Storing passwords is a pretty simple problem in software development, right? Wrong! Storing passwords correctly is pretty complicated. With that said, it’s very simple to just lean on work someone else has done, and the libraries available for your language of choice. In reality, you should never do it yourself.
I’ve used Ansible for a number of years for the provisioning of both my servers and desktops. It’s versatile, it’s simple, it’s powerful, and has a number of great features. Personally, I make all of my “playbooks” public for all for all to see, but provisioning still requires some secrets. This is where Ansible vault comes in, which allows storing encrypted variables in the repository, which is decrypted at runtime using a password. Getting started with ansible vault is out of scope for this post, but there are guides out there.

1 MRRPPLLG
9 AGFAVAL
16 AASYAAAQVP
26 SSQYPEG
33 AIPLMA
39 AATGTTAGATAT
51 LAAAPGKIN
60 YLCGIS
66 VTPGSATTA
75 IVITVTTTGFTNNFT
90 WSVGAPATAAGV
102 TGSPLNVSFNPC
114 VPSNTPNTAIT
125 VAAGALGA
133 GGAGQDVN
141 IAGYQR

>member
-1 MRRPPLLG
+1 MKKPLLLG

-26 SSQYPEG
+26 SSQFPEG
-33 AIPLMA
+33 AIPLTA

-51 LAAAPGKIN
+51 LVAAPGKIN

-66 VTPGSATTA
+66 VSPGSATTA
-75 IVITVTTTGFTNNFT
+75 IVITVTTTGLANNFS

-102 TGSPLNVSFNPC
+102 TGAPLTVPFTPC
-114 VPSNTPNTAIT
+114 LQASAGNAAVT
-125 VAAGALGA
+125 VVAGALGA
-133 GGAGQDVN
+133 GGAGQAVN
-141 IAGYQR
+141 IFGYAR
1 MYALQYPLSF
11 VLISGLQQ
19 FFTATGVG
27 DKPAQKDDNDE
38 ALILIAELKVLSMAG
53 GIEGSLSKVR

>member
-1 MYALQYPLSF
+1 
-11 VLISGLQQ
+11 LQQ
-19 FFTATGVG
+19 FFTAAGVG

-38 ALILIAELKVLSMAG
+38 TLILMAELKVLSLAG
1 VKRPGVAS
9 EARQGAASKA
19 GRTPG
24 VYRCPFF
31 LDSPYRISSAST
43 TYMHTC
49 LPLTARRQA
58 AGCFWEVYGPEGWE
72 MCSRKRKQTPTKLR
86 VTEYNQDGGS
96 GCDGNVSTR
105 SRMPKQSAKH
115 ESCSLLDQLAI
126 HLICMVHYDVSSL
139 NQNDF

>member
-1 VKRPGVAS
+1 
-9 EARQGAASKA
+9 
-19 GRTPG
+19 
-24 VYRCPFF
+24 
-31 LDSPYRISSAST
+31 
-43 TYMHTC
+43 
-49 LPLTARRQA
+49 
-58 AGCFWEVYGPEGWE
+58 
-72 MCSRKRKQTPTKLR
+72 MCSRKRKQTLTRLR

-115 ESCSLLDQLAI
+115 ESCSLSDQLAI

Ansible vault exists to enable storing secrets safely in a public repository, encrypted using a password. But where does that password live. At some point, the secret needs to be stored somewhere in plaintext. The simplest place to put the file is just in a text file, make sure it’s
.gitignore-d, and have Ansible read from that. But that’s boring, not to mention the maintenance annoyance from rotating passwords and reinstalling my devices.
There are tools like Hashicorp Vault (no relation to Ansible vault), which are designed to store credentials, and provide them to tools as they need them, but that’s quite a large hammer for the problem. I’m already a Bitwarden user, and it already has my vault password in - can I use that?
#Setting up Ansible
Whilst Ansible supports reading the vault password from a file, if said file is executable, Ansible will automatically run it, and use its output as the vault password. For example, if we change our vault password file to be: